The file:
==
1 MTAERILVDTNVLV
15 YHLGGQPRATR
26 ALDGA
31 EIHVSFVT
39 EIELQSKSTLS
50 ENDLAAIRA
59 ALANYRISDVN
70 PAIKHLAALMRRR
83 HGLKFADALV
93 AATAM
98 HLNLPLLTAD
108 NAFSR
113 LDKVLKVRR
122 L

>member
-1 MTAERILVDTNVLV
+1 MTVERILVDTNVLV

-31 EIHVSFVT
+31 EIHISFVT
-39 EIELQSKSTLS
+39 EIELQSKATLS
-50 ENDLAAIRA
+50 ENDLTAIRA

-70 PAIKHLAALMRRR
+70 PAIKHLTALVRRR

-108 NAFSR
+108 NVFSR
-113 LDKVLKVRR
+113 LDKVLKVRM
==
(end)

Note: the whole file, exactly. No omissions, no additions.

1 MTAERILVDTNVLV
15 YHLGGQPRATR
26 ALDGA
31 EIHVSFVT
39 EIELQSKSTLS
50 ENDLAAIRA
59 ALANYRISDVN
70 PAIKHLAALMRRR
83 HGLKFADALV
93 AATAM
98 HLNLPLLTAD
108 NAFSR
113 LDKVLKVRR
122 L

>member
-1 MTAERILVDTNVLV
+1 MTVERILVDTNVLV

-31 EIHVSFVT
+31 EIHISFVT
-39 EIELQSKSTLS
+39 EIELQSKATLS
-50 ENDLAAIRA
+50 ENDLTAIRA

-70 PAIKHLAALMRRR
+70 PAIKHLTALVRRR

-108 NAFSR
+108 NVFSR
-113 LDKVLKVRR
+113 LDKVLKVRM